Warning: this contains plot spoilers (although I don’t believe A Little Life is the sort of book that spoilers necessarily affect reading).
Despite earlier writing I wouldn’t be reviewing this novel because it was too ugly, I’ve changed my mind. Although I intend to merely look at three aspects that interest me relating to – per my last post – values, with a passing glance at aesthetics. (The best, complete, review I have found for the novel is Jon Michaud’s The Subversive Brilliance of ‘A Little Life’ in The New Yorker.)
Before starting, however, a little problem. One aim of this blog was not to have the divisive (even if incisive) political content of my previous blog, and it, largely, won’t, however, as life and art can’t be separated – a view I will noodle-around over time – and given politics and philosophy, (economics, for that matter) are part of life … well, you see my problem. To remain true to ‘thine own self’ – this is an arts blog – a squidgeon of politics is unavoidable. If you are ideologically bound to identity politics, or if you wrongly – oh so wrongly – simple-headedly equate individualism with selfishness, then this will be maddening (as it would be edifying if you were to stick it out), so if you feel yourself getting all huffy puffy, let my 51 years in the world give you the small sum of wisdom earned, it’s not worth falling out with yours truly over, please; just step back, go get a stiff drink, smoke a joint, chill, and if you can be bothered tune into my next post, which will be back to levity. That said, given the subject matter of this novel, this was always going to be a dark post, sorry.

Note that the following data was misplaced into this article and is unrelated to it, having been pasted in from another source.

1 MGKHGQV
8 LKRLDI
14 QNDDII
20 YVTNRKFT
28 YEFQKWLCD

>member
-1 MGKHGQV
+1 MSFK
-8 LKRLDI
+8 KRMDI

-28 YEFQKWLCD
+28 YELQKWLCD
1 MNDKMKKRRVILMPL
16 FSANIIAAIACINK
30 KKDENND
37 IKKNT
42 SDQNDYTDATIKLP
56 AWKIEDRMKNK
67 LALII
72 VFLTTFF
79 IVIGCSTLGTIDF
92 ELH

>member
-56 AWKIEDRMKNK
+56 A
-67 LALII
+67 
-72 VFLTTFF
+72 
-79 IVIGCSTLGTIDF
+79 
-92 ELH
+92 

[Challenge: if you get to a part of my analysis you disagree with, or are offended by, even, put into words in comments exactly what it is you find offensive. I reckon you’ll have some deal of trouble.]